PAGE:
It’s eerily quiet at Rest Bay. Launched just six months ago, the new Watersports Centre overlooks Porthcawl’s Blue Flag Rest Bay beach, and when it is safe to do so will open its doors again to provide the perfect base for adventure seekers eager to sample South Wales’ outdoor activity offering.
Between October and March, local experts Porthcawl Surf School were using the new centre as a base to offer year-round surf lessons and hire as well as stand up paddle board lessons. They also have a fleet of thirty vehicles for hire including mountain bikes, fat bikes, e-bikes, California cruisers and a beach wheelchair.
The centre was just beginning to offer bike tours to points of interest throughout Porthcawl and Newton, as well as a tour based on the legends of Kenfig Dunes. It also benefits the local community, acting as a base for beach cleans and courses on environmental education, outdoor learning and ocean literacy. It also acts as a training centre for lifeguards and surf instructors and as the base for the Welsh Coast Surf Club.
The opening of the new water sports centre had cemented Porthcawl as one of the UK’s fastest growing surfing destinations. Less than three hours from London, it is the closest, most consistent water sports destination from the capital.
And so while we observe the rules and remain in doors whenever possible, here’s an insight into the eventful history of Rest Bay and how it got to where it is today:
Rest Bay gets its name
- 1878 - 'Long Bay' offers a resting house for ill and injured workers, becoming known as Rest Bay. Florence Nightingale is one of its keen supporters.
- World War I & II - Requisitioned as a hospital in use for the war effort
- 2018 - The Rest is converted into luxury studios and apartments.
A golfing hot spot is born
- 1895 - 9 hole course is founded on Locks Common by Cardiff businessmen attracted by the location.
- Relocates to its current position and becomes the first 18 hole course in South Wales
- 1909 - The course is granted Royal status and during the First World War, is turned over to agriculture for the war effort.
- 1951 - Hosts its first major tournament, The Amateur Championship. The competition has returned a further six times since.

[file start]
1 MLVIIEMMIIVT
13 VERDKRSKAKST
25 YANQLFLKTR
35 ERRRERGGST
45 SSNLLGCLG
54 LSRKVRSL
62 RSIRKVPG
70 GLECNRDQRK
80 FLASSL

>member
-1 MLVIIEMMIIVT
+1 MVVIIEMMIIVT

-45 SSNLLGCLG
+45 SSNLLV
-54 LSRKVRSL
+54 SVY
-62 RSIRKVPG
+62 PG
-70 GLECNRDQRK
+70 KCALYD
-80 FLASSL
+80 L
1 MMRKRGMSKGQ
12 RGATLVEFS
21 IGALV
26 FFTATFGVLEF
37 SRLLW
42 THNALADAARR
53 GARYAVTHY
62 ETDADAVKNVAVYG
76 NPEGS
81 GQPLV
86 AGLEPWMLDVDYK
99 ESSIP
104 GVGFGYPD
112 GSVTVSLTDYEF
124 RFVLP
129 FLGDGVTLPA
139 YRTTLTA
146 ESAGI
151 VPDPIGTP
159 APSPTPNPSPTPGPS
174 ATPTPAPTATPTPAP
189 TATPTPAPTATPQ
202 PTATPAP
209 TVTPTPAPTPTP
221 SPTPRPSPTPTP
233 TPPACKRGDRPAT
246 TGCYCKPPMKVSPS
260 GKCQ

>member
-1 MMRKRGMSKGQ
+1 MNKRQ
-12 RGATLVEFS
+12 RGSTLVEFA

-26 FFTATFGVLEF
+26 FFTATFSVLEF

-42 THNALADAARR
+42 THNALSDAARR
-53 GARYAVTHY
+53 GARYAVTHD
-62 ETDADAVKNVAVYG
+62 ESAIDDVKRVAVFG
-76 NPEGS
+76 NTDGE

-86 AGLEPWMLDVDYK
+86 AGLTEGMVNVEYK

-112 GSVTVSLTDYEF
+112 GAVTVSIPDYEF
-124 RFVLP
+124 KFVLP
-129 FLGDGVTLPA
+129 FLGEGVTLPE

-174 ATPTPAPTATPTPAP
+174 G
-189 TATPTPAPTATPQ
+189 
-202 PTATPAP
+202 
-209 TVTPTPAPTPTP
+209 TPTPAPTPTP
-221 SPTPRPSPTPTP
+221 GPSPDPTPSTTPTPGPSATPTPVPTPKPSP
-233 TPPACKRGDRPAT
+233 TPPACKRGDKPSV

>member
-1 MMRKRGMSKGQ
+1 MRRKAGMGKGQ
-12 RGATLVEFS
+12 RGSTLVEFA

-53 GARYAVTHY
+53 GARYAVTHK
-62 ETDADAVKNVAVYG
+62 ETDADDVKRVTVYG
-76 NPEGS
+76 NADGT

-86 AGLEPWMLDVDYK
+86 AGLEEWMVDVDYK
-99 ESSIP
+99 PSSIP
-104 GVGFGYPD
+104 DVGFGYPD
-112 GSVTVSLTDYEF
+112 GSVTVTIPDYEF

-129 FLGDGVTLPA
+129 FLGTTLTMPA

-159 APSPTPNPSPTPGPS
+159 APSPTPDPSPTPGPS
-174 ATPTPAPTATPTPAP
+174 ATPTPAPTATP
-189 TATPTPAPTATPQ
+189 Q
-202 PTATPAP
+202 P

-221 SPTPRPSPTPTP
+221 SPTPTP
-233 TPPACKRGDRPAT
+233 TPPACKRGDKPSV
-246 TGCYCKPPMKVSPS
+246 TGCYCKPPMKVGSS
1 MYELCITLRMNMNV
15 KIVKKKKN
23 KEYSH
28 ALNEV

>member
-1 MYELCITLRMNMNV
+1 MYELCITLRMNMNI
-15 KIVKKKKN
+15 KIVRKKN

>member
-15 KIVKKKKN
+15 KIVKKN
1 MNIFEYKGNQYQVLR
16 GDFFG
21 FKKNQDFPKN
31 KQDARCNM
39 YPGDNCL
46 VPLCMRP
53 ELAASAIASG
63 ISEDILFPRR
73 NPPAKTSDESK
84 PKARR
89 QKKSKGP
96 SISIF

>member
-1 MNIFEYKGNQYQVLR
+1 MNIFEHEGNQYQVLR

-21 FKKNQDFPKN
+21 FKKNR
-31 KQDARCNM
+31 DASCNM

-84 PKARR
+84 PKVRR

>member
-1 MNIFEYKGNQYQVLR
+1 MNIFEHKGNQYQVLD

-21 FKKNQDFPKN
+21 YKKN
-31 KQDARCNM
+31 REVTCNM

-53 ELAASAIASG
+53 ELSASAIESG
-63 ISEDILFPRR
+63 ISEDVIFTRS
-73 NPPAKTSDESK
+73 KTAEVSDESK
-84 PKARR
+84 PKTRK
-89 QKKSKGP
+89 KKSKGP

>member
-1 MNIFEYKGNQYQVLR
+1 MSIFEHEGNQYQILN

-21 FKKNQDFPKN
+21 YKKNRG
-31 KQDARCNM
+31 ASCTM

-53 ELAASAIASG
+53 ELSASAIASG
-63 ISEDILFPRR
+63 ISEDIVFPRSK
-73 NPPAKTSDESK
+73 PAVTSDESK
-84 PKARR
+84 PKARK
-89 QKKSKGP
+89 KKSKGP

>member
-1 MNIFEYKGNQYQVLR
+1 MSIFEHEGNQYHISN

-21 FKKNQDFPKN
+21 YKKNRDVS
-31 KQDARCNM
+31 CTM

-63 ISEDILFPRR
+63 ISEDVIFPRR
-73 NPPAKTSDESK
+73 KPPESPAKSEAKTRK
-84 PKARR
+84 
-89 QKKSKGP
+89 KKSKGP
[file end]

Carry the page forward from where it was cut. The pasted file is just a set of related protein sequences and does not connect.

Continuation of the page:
- 2014 - Hosts the Senior Open Championship for the first time, Bernhard Langer wins by an amazing 13-stroke margin.
Tourists discover the perfect holiday spot by the sea
- 1900's - Thanks to charabancs and the railway, Porthcawl sees an influx of day trippers drawn down to the sea.
- 1930's - Pines Airways based at Locks Common, offers tours of the sky and an air taxi service.
- 1960's - Porthcawl begins to develop as a water sports destination, particularly for speed boat racing and surfing. Fulgoni's cafe (later known as Malc's) offers ice cream and stunning views over the bay.
- 2014 - Rest Bay features in the Lonely Planet
"When the swell is up - delighting local experts with clean barrels topping 2m - this Welsh beach can rival any surf spot in Europe. But Rest Bay boasts rideable waves on any given day, which is all that learners need."
- 2019 & Beyond - Exciting new developments such as the Watersports Centre lead the regeneration of the resort.
Porthcawl's incredible waves give birth to one of the first UK surf clubs
- 1969 - One of the oldest surf clubs in the UK, Welsh Coast Surf Club was founded as the CREST Surf Club, its name inspired by the local breaks of Coney, Rest, Esp, Sker and Trecco. Re-named the WCSC in 1971, the club continues to underpin Porthcawl's vibrant surfing community, organising competitions as well as the legendary Surfer's Ball.
- 1973 - Tonyrefail Lifeguard Club is founded. The name reflects the fact that the club is formed by families from the Valleys who have holiday caravans in Porthcawl.
- 1991 - The name is changed and Rest Bay Lifeguard Club is officially established
- 1997 - The lifeguard station is opened following the efforts of local fundraisers and the council.
- 2016 - RNLI lifeguards take to their posts for the first time at Rest Bay, supported by Porthcawl lifeboat as required. Following the successful pilot scheme, they will continue to guard the beaches until at least summer 2021.